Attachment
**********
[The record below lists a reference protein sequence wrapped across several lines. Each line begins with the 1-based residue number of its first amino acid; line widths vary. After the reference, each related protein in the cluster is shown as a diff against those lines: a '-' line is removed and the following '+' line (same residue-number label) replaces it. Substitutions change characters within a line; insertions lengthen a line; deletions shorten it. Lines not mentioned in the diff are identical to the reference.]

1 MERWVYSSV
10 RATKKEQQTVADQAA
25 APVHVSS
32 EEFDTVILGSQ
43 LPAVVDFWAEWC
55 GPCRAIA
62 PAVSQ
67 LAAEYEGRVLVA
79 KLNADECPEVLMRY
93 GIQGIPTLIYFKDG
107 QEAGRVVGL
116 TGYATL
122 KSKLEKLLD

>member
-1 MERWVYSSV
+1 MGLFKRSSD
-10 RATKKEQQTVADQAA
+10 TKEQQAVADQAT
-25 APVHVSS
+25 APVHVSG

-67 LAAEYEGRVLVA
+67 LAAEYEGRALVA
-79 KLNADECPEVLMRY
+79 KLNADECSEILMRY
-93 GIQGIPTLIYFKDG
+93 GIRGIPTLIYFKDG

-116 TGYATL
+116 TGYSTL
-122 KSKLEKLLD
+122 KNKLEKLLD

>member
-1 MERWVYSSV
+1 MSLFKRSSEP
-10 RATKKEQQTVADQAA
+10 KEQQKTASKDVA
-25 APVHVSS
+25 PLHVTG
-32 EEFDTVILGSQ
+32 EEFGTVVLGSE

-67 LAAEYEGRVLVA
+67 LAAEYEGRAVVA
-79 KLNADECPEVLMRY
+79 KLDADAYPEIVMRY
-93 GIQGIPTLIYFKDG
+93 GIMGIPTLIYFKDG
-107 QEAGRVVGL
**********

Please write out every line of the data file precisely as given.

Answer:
[The record below lists a reference protein sequence wrapped across several lines. Each line begins with the 1-based residue number of its first amino acid; line widths vary. After the reference, each related protein in the cluster is shown as a diff against those lines: a '-' line is removed and the following '+' line (same residue-number label) replaces it. Substitutions change characters within a line; insertions lengthen a line; deletions shorten it. Lines not mentioned in the diff are identical to the reference.]

1 MERWVYSSV
10 RATKKEQQTVADQAA
25 APVHVSS
32 EEFDTVILGSQ
43 LPAVVDFWAEWC
55 GPCRAIA
62 PAVSQ
67 LAAEYEGRVLVA
79 KLNADECPEVLMRY
93 GIQGIPTLIYFKDG
107 QEAGRVVGL
116 TGYATL
122 KSKLEKLLD

>member
-1 MERWVYSSV
+1 MGLFKRSSD
-10 RATKKEQQTVADQAA
+10 TKEQQAVADQAT
-25 APVHVSS
+25 APVHVSG

-67 LAAEYEGRVLVA
+67 LAAEYEGRALVA
-79 KLNADECPEVLMRY
+79 KLNADECSEILMRY
-93 GIQGIPTLIYFKDG
+93 GIRGIPTLIYFKDG

-116 TGYATL
+116 TGYSTL
-122 KSKLEKLLD
+122 KNKLEKLLD

>member
-1 MERWVYSSV
+1 MSLFKRSSEP
-10 RATKKEQQTVADQAA
+10 KEQQKTASKDVA
-25 APVHVSS
+25 PLHVTG
-32 EEFDTVILGSQ
+32 EEFGTVVLGSE

-67 LAAEYEGRVLVA
+67 LAAEYEGRAVVA
-79 KLNADECPEVLMRY
+79 KLDADAYPEIVMRY
-93 GIQGIPTLIYFKDG
+93 GIMGIPTLIYFKDG
-107 QEAGRVVGL